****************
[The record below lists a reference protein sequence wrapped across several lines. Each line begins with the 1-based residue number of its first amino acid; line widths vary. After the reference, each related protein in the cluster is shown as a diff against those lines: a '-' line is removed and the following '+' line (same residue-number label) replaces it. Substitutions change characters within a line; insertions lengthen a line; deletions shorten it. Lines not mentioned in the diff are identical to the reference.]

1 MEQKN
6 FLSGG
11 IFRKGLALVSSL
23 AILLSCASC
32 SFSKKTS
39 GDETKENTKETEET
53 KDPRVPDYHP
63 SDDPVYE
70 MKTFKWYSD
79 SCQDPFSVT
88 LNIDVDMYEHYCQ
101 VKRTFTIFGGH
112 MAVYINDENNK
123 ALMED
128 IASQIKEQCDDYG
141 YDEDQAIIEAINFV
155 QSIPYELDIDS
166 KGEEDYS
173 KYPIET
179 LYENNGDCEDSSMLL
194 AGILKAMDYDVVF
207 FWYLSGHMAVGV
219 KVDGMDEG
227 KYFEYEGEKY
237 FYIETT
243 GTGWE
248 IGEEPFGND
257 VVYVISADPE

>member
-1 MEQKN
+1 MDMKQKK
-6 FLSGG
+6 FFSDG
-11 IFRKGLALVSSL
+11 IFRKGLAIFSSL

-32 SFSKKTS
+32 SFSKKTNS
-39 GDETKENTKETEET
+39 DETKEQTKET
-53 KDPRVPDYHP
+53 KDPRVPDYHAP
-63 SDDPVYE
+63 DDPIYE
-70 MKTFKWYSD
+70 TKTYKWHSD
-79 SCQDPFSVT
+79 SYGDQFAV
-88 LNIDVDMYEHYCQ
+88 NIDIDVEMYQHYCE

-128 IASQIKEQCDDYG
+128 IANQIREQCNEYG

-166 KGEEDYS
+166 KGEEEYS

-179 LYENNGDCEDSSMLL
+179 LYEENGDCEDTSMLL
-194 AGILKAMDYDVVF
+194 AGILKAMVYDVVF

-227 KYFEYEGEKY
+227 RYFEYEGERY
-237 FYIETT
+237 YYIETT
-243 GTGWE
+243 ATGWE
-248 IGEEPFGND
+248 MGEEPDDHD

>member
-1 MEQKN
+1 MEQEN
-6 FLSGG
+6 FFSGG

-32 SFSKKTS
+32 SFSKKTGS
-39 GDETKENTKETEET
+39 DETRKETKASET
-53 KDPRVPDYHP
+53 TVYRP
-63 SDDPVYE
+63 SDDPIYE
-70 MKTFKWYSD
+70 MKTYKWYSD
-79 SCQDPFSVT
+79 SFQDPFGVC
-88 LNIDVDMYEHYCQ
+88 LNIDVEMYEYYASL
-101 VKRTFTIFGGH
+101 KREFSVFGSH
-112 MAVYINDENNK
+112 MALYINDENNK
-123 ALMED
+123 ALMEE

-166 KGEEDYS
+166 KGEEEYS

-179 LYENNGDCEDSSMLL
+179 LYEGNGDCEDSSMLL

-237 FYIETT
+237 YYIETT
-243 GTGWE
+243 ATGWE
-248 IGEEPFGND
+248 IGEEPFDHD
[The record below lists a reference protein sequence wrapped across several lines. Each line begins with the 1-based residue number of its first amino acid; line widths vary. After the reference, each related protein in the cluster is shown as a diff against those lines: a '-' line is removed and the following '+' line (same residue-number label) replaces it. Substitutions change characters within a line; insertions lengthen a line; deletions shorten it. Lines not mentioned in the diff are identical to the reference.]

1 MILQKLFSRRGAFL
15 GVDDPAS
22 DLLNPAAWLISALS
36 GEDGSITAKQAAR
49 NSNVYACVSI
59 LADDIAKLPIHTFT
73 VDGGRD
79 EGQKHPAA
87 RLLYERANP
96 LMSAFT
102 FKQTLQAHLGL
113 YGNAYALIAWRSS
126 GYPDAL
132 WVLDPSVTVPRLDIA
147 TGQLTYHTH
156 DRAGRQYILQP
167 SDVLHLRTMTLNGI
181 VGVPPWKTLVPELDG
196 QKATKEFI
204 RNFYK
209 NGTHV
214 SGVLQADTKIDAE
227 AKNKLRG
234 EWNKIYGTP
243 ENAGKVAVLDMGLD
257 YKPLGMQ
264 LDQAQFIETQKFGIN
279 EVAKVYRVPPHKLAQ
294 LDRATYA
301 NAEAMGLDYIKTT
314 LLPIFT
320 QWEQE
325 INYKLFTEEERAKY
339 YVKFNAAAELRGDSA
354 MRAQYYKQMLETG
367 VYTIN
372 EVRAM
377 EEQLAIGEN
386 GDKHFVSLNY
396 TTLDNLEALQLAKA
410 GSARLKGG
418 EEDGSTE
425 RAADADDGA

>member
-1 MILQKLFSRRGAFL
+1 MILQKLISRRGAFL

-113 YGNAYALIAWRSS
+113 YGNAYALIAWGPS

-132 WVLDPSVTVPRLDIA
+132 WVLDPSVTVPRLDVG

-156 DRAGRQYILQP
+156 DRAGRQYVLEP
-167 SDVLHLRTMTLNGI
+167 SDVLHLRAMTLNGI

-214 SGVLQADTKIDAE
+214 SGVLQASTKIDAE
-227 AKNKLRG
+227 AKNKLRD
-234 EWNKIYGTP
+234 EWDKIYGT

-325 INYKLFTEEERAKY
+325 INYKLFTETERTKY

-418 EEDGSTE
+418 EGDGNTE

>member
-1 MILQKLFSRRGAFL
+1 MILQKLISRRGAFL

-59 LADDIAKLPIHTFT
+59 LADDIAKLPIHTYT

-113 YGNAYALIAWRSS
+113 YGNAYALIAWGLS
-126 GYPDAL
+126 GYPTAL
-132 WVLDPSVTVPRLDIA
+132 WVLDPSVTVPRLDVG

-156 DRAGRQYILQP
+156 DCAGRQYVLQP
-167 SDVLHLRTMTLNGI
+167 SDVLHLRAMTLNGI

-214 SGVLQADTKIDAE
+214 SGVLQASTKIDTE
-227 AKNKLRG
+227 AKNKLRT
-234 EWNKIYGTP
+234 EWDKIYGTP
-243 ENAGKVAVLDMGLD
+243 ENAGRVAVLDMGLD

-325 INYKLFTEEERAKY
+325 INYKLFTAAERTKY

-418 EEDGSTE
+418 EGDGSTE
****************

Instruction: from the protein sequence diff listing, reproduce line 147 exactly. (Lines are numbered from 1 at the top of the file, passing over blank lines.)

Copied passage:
-1 MILQKLFSRRGAFL